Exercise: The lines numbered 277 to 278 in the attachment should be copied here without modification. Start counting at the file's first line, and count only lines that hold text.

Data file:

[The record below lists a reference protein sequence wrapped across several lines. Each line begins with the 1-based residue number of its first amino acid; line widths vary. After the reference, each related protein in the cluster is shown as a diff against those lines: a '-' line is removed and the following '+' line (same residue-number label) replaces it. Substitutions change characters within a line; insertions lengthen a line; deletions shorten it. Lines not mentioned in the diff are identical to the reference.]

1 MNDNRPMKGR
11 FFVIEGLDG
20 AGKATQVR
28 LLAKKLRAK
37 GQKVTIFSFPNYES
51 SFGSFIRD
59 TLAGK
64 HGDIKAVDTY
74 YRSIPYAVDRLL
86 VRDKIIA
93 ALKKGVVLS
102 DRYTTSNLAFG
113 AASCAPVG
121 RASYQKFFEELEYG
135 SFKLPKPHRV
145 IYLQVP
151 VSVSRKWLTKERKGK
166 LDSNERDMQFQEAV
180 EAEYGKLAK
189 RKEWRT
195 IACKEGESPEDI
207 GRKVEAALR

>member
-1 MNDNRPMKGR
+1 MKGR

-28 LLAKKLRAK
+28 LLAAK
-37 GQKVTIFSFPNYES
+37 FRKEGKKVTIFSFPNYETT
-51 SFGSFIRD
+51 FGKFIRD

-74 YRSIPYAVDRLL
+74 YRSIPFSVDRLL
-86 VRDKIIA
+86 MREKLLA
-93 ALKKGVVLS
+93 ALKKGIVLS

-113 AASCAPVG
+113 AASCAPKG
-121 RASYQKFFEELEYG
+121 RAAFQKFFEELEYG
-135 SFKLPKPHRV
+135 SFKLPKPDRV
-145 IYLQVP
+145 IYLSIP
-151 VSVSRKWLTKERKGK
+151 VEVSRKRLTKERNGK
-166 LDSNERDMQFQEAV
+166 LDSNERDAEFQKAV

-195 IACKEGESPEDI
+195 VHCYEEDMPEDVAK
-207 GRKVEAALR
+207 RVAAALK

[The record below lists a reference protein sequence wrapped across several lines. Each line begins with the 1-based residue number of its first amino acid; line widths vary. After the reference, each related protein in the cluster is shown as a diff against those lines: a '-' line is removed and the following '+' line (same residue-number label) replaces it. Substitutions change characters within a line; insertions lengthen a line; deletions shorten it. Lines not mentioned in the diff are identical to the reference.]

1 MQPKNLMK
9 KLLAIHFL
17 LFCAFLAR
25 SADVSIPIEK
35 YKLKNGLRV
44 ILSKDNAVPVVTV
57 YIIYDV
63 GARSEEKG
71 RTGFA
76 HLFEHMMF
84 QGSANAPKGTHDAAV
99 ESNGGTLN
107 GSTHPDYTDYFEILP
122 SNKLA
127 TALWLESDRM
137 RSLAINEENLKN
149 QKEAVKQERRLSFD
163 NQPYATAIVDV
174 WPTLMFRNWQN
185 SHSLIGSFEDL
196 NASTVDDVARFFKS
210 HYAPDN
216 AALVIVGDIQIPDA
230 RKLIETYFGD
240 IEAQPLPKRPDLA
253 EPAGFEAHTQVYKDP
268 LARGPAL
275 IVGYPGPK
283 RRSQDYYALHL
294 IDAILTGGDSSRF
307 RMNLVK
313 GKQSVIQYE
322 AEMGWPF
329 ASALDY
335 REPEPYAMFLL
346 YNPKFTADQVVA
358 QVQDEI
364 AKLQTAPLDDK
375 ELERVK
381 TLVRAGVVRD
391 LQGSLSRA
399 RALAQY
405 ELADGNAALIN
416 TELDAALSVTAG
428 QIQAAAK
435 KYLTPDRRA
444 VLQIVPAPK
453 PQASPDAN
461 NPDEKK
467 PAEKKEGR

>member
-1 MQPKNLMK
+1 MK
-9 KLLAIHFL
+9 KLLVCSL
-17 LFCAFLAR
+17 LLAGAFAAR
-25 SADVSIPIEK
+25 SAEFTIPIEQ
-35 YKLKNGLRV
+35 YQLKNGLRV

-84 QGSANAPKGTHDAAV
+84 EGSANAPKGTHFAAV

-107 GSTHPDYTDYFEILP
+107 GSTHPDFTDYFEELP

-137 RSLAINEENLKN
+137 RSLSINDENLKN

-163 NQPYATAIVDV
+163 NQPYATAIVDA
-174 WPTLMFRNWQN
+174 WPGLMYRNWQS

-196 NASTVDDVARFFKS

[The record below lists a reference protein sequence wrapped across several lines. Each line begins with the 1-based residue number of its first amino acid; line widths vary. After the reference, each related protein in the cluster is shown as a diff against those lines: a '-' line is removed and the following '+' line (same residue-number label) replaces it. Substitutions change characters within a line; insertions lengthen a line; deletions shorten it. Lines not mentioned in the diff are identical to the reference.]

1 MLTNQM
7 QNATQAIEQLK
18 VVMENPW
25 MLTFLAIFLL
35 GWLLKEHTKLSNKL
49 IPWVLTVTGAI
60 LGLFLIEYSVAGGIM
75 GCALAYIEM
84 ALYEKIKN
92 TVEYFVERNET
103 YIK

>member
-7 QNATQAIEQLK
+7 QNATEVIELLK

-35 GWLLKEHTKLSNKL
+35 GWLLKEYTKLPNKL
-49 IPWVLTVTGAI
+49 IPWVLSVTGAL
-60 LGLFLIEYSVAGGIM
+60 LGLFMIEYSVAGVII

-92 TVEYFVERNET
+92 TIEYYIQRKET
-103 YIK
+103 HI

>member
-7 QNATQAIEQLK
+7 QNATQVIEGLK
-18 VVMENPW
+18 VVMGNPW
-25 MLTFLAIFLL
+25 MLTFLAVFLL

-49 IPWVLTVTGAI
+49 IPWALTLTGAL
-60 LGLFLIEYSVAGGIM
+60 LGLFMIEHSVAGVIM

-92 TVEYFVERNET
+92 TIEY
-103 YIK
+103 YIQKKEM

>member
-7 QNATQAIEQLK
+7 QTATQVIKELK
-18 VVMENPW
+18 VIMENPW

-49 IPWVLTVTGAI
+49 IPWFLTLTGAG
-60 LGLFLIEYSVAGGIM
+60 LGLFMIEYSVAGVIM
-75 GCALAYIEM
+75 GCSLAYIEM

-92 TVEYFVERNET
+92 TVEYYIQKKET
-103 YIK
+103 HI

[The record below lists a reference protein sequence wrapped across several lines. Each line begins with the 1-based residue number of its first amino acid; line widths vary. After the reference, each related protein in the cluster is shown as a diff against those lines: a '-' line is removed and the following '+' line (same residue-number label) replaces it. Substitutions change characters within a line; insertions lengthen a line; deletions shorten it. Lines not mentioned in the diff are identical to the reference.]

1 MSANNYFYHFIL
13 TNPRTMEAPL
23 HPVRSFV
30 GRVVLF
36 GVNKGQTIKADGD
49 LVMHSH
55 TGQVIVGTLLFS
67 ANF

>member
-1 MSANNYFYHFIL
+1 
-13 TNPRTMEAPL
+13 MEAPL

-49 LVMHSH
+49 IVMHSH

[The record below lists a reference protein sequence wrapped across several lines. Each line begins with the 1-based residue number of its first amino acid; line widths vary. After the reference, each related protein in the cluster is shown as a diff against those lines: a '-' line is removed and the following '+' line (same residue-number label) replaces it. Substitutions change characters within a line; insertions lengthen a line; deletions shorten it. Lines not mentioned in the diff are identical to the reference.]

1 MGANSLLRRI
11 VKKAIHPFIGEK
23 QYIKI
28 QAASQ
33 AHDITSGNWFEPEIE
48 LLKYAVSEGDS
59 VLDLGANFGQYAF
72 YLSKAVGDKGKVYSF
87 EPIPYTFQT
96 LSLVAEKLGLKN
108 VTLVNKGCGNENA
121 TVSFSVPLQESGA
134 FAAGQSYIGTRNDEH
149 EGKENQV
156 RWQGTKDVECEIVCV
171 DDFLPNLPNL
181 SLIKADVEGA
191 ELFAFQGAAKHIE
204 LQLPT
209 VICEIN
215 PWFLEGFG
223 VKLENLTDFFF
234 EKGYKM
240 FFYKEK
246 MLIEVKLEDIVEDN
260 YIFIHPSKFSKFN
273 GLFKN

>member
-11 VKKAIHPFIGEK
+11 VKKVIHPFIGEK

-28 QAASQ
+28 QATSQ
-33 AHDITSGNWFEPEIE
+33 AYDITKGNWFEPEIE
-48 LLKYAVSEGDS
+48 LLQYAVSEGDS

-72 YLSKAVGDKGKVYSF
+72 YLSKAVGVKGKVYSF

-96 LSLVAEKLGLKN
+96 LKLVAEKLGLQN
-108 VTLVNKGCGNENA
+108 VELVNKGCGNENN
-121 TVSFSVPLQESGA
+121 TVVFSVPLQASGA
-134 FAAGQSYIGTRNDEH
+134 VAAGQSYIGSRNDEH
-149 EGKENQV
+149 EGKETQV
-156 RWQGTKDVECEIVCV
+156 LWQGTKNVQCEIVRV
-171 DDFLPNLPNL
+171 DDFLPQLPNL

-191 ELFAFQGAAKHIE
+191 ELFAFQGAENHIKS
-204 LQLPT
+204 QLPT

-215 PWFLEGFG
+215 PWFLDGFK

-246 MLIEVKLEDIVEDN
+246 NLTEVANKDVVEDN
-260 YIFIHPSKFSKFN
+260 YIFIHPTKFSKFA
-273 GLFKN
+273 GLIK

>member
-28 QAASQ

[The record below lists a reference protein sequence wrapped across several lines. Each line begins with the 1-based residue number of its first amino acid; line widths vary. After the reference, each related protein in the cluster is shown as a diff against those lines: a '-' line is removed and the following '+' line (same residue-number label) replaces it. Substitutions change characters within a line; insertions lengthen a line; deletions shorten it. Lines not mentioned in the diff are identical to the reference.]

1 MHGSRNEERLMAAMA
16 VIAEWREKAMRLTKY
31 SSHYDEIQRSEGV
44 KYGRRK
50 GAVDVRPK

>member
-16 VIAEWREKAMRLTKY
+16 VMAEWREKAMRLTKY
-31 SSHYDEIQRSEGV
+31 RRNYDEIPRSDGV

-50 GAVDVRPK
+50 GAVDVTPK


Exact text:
-50 GAVDVRPK
+50 GAVDVTPK